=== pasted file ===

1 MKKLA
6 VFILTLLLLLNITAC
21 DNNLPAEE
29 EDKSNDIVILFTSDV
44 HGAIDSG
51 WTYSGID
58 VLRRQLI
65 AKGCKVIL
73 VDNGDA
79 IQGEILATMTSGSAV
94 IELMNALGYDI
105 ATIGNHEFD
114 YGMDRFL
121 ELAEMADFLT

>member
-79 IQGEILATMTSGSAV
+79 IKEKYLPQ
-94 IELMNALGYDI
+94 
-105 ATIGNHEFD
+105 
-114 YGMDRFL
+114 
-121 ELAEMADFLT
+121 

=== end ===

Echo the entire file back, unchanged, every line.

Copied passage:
1 MKKLA
6 VFILTLLLLLNITAC
21 DNNLPAEE
29 EDKSNDIVILFTSDV
44 HGAIDSG
51 WTYSGID
58 VLRRQLI
65 AKGCKVIL
73 VDNGDA
79 IQGEILATMTSGSAV
94 IELMNALGYDI
105 ATIGNHEFD
114 YGMDRFL
121 ELAEMADFLT

>member
-79 IQGEILATMTSGSAV
+79 IKEKYLPQ
-94 IELMNALGYDI
+94 
-105 ATIGNHEFD
+105 
-114 YGMDRFL
+114 
-121 ELAEMADFLT
+121 